Saturday, August 27, 2011
Rallies mark last Friday of Ramadan in Syria
Thousands of protesters rallied across Syria to mark the last Friday in Ramadan, as activists said President Bashar Assad's troops killed at least eight people.
Activists allege pro-government forces Thursday killed at least eight people, seven in Hama alone, Sky News reported. Widespread arrests and beatings also were reported across the country.
"The people want the execution of the president!" crowds yelled in Dair Alzour, an opposition stronghold in suburban Damascus, the Los Angeles Times reported.
"There's no going back," a protester told the Times by telephone Friday. "For the Syrian people, there's no going back.''
Separately, activists said a Turkish truck driver reportedly was pulled from his vehicle and killed by pro-Assad gunmen north of Damascus.
In the most audacious incident, cartoonist and Assad critic Ali Ferzat was attacked by a group of armed men who broke the cartoonist's hands, Sky News said.
The U.S. State Department, which has called on Assad to go, said the incident was "a clear message that he should stop drawing."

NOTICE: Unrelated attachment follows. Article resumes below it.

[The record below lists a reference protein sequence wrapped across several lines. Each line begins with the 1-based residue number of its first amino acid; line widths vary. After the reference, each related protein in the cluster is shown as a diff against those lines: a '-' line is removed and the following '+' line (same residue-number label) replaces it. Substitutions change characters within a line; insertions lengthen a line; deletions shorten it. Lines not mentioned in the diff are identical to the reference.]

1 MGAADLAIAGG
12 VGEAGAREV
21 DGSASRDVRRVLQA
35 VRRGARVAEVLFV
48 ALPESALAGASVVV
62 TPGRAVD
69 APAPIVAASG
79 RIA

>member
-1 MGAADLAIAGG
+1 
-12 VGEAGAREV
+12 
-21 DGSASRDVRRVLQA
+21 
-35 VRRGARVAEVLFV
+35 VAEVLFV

The beginning of Ramadan Aug. 1 triggered a sweep of brutality across Syria as tanks were dispatched into cities to quell protests. The United Nations ordered an investigation into whether the regime committed crimes against humanity.
The United States, Britain and France are advocating another round of sanctions against Assad, including a freeze of his overseas finances and a travel ban. Even Iran, Assad's last ally, has called for a negotiated end to the violence.
Assad, meanwhile, said Syria was moving steadily ahead in the reform process, state-run news agency SANA reported. He has said he was protecting Syrians from thugs and terrorist groups.
During an Iftar banquet Thursday, Assad also stressed the need to be aware of the "conspiracy" the international community has been trying foment.
SANA quoted Assad as saying foreign governments were pressuring Syria because "Syria has been the problem for the West, which wants concessions from Syria."
Source: The United Press International, Inc.